I will warn you, though, while LOL is a fun, intense game, the community is legendarily terrible to people, so expect them to treat you terribly if you jump in and play. I really enjoyed the game itself but got sick of being berated and insulted all the time so I no longer play.
posted by Ghostride The Whip at 7:12 PM on September 5, 2012 [1 favorite]


Honestly, for my money, SC2 is the only watchable esport at the moment. LoL and DOTA2 are fun as games but they are super difficult to get into as spectators because all of the crazy skillfull stuff is impossible to see in the blurry, sparkly mess that is a team fight. There was a huge dota2 tournament recently that had this one particular moment that got a standing ovation in the viewing hall. I read a 5-paragraph explanation of what had happened and watched the video clip of it happening several times in a row, but never got to the point where I could be like "woah, that was amazing".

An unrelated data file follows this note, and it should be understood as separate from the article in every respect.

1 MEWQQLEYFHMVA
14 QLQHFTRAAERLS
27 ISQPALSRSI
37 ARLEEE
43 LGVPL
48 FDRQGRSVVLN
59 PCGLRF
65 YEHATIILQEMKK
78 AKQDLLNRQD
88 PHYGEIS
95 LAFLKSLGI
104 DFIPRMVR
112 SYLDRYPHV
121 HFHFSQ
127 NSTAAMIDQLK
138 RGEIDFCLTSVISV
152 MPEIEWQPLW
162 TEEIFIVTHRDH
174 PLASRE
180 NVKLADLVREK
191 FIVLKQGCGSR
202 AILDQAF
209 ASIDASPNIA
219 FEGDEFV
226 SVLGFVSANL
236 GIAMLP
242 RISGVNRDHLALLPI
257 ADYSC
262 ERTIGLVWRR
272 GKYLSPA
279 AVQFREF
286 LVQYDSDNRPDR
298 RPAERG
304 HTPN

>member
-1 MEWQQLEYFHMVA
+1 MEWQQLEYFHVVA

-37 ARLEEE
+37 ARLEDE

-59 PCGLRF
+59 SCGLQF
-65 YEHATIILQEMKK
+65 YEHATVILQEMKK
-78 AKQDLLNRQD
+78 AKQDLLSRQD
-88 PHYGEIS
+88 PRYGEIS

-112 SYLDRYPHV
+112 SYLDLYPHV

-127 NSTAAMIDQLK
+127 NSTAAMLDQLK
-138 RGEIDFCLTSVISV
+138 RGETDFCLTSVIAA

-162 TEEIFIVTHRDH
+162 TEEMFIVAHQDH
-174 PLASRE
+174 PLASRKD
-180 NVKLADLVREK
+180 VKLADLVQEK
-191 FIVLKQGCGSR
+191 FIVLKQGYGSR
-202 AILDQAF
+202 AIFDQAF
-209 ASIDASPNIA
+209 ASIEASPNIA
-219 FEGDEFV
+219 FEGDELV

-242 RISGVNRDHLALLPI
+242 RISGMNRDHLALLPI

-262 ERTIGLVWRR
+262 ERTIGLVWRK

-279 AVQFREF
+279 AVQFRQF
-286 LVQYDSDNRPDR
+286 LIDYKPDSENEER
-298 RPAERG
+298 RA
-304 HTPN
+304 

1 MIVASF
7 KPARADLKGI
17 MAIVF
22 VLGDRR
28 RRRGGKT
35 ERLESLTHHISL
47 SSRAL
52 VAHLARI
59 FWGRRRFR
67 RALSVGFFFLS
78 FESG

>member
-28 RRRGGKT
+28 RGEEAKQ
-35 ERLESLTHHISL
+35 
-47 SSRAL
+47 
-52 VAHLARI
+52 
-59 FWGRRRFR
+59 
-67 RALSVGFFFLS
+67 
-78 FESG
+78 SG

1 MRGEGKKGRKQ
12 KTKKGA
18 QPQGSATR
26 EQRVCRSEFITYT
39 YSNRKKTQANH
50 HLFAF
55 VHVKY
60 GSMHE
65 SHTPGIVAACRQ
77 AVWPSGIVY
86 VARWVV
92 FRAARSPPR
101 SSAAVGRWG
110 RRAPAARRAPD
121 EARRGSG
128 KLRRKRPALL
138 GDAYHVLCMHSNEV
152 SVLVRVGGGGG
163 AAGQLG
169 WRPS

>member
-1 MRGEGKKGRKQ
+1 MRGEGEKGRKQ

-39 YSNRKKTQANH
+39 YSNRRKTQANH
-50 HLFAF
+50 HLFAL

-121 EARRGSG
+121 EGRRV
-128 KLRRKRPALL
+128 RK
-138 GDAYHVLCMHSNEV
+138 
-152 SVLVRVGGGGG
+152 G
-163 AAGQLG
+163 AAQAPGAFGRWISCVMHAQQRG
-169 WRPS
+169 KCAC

There are some newish shooters that may make for good watching, but none of them have the polished and professional commentary that is (for me) so much of what makes watching SC2 fun.
posted by kavasa at 8:28 PM on September 5, 2012 [1 favorite]


I recommend the site Twitch.TV as a great place to find various digital gaming streams.

If you're into Starcraft II, I highly, highly (highly!) recommend Day9 as the most informative and easy to access of all the streamers.
posted by Neale at 8:29 PM on September 5, 2012 [1 favorite]